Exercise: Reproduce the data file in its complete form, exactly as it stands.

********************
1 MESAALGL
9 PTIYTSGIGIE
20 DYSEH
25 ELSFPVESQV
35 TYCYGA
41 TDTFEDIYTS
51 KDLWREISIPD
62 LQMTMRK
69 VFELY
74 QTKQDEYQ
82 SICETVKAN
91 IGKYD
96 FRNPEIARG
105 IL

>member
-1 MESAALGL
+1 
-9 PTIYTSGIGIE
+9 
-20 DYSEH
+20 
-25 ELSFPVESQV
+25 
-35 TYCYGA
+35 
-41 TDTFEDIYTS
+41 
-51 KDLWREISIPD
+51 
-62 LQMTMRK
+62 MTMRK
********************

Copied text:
1 MESAALGL
9 PTIYTSGIGIE
20 DYSEH
25 ELSFPVESQV
35 TYCYGA
41 TDTFEDIYTS
51 KDLWREISIPD
62 LQMTMRK
69 VFELY
74 QTKQDEYQ
82 SICETVKAN
91 IGKYD
96 FRNPEIARG
105 IL

>member
-1 MESAALGL
+1 
-9 PTIYTSGIGIE
+9 
-20 DYSEH
+20 
-25 ELSFPVESQV
+25 
-35 TYCYGA
+35 
-41 TDTFEDIYTS
+41 
-51 KDLWREISIPD
+51 
-62 LQMTMRK
+62 MTMRK